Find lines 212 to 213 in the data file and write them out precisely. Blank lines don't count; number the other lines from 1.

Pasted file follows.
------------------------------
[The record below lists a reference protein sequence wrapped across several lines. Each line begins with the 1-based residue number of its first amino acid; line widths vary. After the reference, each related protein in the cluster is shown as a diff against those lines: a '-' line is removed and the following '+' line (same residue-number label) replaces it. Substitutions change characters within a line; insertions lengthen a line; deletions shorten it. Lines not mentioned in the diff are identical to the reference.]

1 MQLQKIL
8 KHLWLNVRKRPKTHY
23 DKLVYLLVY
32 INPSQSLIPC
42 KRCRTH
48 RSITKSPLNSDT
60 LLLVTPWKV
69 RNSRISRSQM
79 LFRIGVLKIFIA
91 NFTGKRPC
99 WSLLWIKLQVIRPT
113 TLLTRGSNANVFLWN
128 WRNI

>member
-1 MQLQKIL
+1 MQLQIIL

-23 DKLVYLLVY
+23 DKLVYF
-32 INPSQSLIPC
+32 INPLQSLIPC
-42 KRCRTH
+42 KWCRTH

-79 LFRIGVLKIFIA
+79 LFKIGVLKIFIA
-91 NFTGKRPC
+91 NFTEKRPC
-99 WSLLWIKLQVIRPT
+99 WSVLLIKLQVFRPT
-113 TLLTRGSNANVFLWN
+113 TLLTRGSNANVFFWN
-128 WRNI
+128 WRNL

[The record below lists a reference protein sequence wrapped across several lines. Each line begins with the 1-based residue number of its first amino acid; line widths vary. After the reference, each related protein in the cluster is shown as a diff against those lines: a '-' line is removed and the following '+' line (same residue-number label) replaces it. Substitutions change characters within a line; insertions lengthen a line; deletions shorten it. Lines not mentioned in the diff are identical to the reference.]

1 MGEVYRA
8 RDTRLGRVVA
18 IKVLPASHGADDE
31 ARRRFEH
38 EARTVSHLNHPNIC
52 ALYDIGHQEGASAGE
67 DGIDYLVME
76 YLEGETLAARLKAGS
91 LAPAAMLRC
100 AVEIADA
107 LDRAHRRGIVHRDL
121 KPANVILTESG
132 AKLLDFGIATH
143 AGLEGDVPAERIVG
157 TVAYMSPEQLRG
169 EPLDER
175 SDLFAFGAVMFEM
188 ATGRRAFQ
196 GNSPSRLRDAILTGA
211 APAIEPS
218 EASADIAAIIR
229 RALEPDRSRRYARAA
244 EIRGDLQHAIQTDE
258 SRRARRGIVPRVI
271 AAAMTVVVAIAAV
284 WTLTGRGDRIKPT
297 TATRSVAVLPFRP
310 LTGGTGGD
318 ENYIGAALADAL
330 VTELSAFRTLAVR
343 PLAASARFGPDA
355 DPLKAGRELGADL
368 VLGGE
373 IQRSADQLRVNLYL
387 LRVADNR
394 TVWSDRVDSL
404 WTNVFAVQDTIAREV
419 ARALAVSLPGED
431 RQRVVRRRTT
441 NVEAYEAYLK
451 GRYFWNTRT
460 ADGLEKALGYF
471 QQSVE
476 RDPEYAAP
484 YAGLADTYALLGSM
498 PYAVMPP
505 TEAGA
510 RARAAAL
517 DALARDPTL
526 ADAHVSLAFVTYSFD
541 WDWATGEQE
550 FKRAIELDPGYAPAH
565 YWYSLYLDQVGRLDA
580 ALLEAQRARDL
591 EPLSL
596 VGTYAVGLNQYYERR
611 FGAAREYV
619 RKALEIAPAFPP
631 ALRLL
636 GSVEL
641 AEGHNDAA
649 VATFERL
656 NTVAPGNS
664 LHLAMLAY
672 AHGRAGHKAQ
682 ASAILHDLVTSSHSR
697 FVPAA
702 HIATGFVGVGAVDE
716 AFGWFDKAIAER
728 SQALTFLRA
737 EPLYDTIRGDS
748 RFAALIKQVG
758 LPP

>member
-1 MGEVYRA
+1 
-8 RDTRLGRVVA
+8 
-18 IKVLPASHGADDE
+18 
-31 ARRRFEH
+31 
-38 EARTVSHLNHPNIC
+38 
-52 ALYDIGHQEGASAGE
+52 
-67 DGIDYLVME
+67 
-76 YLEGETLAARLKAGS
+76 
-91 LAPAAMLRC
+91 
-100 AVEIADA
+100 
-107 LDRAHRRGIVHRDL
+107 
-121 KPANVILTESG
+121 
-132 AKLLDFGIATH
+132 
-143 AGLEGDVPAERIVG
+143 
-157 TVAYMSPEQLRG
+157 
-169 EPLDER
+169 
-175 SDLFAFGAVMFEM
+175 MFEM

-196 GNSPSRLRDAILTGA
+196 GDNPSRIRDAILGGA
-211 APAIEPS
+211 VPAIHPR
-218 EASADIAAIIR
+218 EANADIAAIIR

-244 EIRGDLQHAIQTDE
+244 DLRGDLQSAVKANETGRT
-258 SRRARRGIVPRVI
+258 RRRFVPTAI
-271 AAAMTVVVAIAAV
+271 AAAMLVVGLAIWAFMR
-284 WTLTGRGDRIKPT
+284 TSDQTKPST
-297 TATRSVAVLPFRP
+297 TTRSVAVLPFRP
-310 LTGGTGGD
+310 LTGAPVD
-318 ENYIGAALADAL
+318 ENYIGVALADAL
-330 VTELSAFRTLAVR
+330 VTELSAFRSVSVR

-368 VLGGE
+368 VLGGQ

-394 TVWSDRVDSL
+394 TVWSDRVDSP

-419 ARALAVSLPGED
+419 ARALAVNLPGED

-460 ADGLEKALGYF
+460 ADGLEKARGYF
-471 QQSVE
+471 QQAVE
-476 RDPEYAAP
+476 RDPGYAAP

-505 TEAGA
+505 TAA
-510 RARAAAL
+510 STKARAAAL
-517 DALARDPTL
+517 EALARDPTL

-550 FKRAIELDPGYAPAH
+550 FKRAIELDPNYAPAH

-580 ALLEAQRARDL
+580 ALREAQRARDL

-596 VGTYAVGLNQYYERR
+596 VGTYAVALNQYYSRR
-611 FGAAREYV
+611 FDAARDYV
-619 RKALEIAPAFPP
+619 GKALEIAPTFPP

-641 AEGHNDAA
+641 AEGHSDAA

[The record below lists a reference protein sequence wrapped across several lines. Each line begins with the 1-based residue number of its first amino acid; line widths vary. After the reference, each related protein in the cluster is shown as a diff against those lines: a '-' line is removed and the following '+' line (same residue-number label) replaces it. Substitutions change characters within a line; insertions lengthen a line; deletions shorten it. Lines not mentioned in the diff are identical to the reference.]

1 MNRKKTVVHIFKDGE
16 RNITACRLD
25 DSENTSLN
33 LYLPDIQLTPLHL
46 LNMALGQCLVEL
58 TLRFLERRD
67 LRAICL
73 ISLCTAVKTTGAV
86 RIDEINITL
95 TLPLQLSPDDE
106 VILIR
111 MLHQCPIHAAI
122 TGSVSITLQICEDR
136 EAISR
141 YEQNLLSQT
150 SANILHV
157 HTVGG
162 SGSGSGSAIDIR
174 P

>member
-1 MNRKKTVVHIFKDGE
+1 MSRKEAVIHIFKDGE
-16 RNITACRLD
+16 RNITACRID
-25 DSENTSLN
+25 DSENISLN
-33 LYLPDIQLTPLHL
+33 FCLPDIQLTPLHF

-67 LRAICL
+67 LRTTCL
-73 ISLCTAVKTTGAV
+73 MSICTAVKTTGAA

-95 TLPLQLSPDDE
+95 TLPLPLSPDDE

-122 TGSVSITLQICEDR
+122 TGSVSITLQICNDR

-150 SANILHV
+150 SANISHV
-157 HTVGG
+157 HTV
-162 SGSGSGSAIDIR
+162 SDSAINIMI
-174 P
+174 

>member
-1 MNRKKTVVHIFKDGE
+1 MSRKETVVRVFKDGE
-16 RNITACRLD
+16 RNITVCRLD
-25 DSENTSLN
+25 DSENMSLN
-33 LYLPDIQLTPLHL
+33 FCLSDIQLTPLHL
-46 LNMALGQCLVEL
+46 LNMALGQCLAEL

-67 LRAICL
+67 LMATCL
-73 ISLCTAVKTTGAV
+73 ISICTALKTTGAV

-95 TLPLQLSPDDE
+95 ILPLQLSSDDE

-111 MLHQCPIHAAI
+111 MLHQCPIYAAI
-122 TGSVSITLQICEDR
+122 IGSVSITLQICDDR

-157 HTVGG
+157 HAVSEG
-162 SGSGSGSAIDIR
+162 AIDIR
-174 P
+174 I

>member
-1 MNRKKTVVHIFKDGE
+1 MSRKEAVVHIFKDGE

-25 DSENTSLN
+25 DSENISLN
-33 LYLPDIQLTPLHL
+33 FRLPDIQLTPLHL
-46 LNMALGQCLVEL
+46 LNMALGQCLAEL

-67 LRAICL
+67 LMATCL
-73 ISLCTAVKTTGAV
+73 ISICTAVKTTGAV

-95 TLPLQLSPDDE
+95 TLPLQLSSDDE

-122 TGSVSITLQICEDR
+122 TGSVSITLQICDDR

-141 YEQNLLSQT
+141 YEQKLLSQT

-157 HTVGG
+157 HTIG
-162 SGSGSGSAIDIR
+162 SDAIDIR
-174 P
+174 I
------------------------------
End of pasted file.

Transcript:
157 HTVGG
162 SGSGSGSAIDIR